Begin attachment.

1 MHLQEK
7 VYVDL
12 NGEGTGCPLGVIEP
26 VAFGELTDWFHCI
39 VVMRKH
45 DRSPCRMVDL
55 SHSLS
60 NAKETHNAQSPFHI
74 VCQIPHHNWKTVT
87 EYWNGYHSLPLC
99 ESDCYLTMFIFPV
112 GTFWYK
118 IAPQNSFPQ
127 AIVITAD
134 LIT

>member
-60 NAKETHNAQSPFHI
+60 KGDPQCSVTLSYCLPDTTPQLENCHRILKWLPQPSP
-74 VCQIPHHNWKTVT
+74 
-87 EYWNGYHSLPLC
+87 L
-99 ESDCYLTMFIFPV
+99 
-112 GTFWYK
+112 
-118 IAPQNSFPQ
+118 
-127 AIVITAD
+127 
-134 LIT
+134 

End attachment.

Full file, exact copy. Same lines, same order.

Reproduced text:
1 MHLQEK
7 VYVDL
12 NGEGTGCPLGVIEP
26 VAFGELTDWFHCI
39 VVMRKH
45 DRSPCRMVDL
55 SHSLS
60 NAKETHNAQSPFHI
74 VCQIPHHNWKTVT
87 EYWNGYHSLPLC
99 ESDCYLTMFIFPV
112 GTFWYK
118 IAPQNSFPQ
127 AIVITAD
134 LIT

>member
-60 NAKETHNAQSPFHI
+60 KGDPQCSVTLSYCLPDTTPQLENCHRILKWLPQPSP
-74 VCQIPHHNWKTVT
+74 
-87 EYWNGYHSLPLC
+87 L
-99 ESDCYLTMFIFPV
+99 
-112 GTFWYK
+112 
-118 IAPQNSFPQ
+118 
-127 AIVITAD
+127 
-134 LIT
+134 